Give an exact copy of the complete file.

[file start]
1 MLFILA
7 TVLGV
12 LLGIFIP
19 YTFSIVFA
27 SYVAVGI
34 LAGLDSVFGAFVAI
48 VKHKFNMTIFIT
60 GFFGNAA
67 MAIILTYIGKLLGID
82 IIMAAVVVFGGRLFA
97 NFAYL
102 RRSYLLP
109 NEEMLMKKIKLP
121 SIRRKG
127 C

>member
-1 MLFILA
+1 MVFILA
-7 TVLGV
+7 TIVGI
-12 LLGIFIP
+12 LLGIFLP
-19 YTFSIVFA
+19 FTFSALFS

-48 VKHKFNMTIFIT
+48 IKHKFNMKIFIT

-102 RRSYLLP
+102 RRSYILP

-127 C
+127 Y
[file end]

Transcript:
1 MLFILA
7 TVLGV
12 LLGIFIP
19 YTFSIVFA
27 SYVAVGI
34 LAGLDSVFGAFVAI
48 VKHKFNMTIFIT
60 GFFGNAA
67 MAIILTYIGKLLGID
82 IIMAAVVVFGGRLFA
97 NFAYL
102 RRSYLLP
109 NEEMLMKKIKLP
121 SIRRKG
127 C

>member
-1 MLFILA
+1 MVFILA
-7 TVLGV
+7 TIVGI
-12 LLGIFIP
+12 LLGIFLP
-19 YTFSIVFA
+19 FTFSALFS

-48 VKHKFNMTIFIT
+48 IKHKFNMKIFIT

-102 RRSYLLP
+102 RRSYILP

-127 C
+127 Y